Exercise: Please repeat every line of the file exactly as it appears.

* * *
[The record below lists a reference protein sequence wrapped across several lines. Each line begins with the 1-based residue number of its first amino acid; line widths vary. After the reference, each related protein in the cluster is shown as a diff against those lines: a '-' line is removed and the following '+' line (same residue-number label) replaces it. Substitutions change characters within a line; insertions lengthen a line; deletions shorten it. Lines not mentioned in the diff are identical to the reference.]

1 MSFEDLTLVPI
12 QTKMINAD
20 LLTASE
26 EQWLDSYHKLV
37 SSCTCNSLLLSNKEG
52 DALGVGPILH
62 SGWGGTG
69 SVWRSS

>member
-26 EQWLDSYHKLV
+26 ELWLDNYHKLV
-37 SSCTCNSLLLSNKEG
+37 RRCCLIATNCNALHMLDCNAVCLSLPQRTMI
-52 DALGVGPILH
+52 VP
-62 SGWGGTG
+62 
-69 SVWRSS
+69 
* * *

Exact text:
[The record below lists a reference protein sequence wrapped across several lines. Each line begins with the 1-based residue number of its first amino acid; line widths vary. After the reference, each related protein in the cluster is shown as a diff against those lines: a '-' line is removed and the following '+' line (same residue-number label) replaces it. Substitutions change characters within a line; insertions lengthen a line; deletions shorten it. Lines not mentioned in the diff are identical to the reference.]

1 MSFEDLTLVPI
12 QTKMINAD
20 LLTASE
26 EQWLDSYHKLV
37 SSCTCNSLLLSNKEG
52 DALGVGPILH
62 SGWGGTG
69 SVWRSS

>member
-26 EQWLDSYHKLV
+26 ELWLDNYHKLV
-37 SSCTCNSLLLSNKEG
+37 RRCCLIATNCNALHMLDCNAVCLSLPQRTMI
-52 DALGVGPILH
+52 VP
-62 SGWGGTG
+62 
-69 SVWRSS
+69 